Jordan Pemberton

Winner of the 2012 Boulevard
Poetry Contest for Emerging Writers

Route 1490 to 1489 to 1484

I never fell asleep.
Six hours trying to read the clock
an inch beyond my vision;
in your arms, you in my arms,
wondering if it was time to leave.
We caught the bus at 2:35,
and on the way out a couple arrived
drunk, giving us directions, advice,
their drinks which we left on the lobby mantel
graced with wicker reindeer.

I almost feel asleep on the bus.
I asked you to take me to Wyoming,
Iceland. I asked you to marry me.
Stopped asking. Tried sleeping.
I asked if you’d stay with me another night.
The sun rose as we crossed the bridge.
Brilliance bounced off the boats, the banks,
the ice in the water, the rails, the gulls.
I brushed my teeth in the bathroom
holding the handicap bar.

That night I slept alone —
double twin, 40 dollars —
and woke to the strangeness of my own breath
solitary in a silent room.
Outside the entire world covered in snow,
the trees heavy, the sky full.
I pressed my thighs to the radiator,
I pressed my face to the pane.
I breathed ghosts on the frigid glass,
and wondered if you were awake.

The things that invade the house

Bats in through the crack
between the wall and the roof,
into my room to fling themselves
about the space above my bed.
Mice nestled in the fiberglass,
forming pockets for their tiny bodies,
and at night I hear them holding counsel.
I see them seated on the toaster,
on the bread box, the baseboard, cans
of beans, the cupboards, cups, dry wine bottles.
Raccoons, capable of self-inflation
and deflation slip themselves
down the chimney. Or, they come
in through the cat door,
eat the toast left on the counter,
paw the butter and wash their fingers
in my tea. Take only the red M&Ms.
There was a skunk under the porch
but he was killed and replaced by a possum.
There are dead things the cat brings in.
There are the things she brings in
not quite dead. And there was something
trapped inside the bathroom wall,
frantically clawing from behind the lath.
Earwigs, cavehoppers, crickets, ants,
hornets, spiders, ladybeetles
who mass and stink and die and burn
in the bedroom lamp.
Moth maggots mistaken for rice.
Lightning bugs caught in cups,
in jars, in clammy clasped hands.
Skittish strays caught with milk and meat,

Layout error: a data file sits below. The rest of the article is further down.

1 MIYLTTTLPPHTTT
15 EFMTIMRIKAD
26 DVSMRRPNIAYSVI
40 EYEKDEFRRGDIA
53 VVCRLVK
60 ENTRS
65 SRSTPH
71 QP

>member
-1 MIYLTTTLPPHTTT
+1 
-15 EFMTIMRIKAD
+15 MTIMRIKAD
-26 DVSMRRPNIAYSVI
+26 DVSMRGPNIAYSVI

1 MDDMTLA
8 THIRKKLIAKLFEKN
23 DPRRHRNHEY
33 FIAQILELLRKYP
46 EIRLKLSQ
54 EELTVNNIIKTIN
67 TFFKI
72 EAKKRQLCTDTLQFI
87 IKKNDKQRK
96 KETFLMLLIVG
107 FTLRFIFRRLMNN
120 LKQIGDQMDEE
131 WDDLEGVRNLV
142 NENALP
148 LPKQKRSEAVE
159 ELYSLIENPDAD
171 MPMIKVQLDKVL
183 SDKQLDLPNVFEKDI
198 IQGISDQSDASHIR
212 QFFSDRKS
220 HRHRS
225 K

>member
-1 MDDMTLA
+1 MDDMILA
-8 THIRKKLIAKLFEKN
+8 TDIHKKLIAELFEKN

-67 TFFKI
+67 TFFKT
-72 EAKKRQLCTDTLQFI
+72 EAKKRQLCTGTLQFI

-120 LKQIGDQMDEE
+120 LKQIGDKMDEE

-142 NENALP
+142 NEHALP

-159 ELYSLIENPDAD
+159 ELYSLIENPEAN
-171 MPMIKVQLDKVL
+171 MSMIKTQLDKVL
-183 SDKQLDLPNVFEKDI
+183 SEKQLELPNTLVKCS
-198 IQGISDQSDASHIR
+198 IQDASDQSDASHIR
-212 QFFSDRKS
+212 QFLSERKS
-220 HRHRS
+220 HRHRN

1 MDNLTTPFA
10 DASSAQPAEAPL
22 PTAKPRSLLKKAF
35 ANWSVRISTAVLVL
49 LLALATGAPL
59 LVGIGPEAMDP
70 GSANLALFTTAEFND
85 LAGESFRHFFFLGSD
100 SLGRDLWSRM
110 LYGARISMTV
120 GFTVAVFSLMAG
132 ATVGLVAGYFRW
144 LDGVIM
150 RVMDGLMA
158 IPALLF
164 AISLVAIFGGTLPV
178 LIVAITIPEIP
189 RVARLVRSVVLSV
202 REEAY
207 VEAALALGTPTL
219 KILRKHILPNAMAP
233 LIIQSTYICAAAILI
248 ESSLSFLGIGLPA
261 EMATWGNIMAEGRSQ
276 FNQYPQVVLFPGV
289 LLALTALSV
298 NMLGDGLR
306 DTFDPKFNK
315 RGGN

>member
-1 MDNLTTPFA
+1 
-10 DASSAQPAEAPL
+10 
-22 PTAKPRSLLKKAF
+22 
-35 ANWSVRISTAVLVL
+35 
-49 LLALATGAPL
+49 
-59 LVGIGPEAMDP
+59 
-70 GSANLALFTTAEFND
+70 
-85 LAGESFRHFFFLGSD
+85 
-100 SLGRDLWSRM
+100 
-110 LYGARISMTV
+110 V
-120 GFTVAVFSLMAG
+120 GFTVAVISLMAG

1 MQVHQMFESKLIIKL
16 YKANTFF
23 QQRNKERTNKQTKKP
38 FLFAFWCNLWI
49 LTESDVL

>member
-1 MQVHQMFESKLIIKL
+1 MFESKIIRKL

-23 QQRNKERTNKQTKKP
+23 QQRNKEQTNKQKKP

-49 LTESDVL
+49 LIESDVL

wrapped in our arms and in our sweaters,
forced into love and home and shots,
castration and domestic life.
The old man who refused to leave
when the house was bought.
Neighborhood toddlers, diapered and mute;
a girl under the dining room table,
a boy seated at the piano,
a baby in the front hedge.
Baby birds who pass in boxes
because we don’t know how to feed them.

Things Gone

I’ve lost my keys, my contacts, once
a pair of underwear left in a car. I
haven’t lost my virginity, too shy, too scared,
I can’t believe people are trustable and without
reasons to avoid. My sense of direction has improved but still
I get lost in my hometown. Homesickness four years lost.

The ability to recite prayers lost.
First word, first kiss, first try tire swing swearing, one
bad word escaping after another. Second kiss. Still
I lose confidence, judgment, lose my body while drinking. I
blushed the first time I swore at my mom, but my brother is without
a first, just an always, while I was always afraid.

I saw death in a cornfield driving through Bridgewater, terrified,
him with his scythe in the morning fog. I’ve lost
two cousins, one uncle unknown, great-grandparents lacking
dermal pigment. I lose memories, names, dates and words; once
I forgot my mother’s face, studied her closely when she returned. I
spent ten years nearly blind and still

I’m without vision. Still don’t know how to swim, still
afraid of water. My father was also land bound and scared
but he was the one to try and teach me.
Head dunked under all I could see were the 29 lost
aboard the Fitzgerald, 29 cold, wet faces in Superior. One
of our cats drowned when I was nine, and I found him frozen lifeless.

My tongue froze to ice cubes, a knife, the neighbors’ flagless
flagpole. I worried I’d bite it off in my sleep, still
I wake with teeth marks, scratches, bruises and once
a black eye. A pinched nerve, which caused me to fear
my leg, numb for six weeks, would lose
itself, make me forget it was mine.

He’s lost height, weight, sight, sound, mind, memory, body and blood. I
can’t overcome my fear of dying. Legless,
broken hands, one eye, he’s lost
things to look at, tactility, and still he feels his missing limbs. I’m still
afraid of open spaces, empty spaces, being left in grocery stores, afraid
I’ll see the devil in mirrors. Afraid I’m only

temporal flesh. Once my feet were small enough to lose my boots
running through snow. Still, silent, heartless snow. Snow punctured,
              up to my knees. Boots
retrieved by hopping backwards, through the holes, backwards.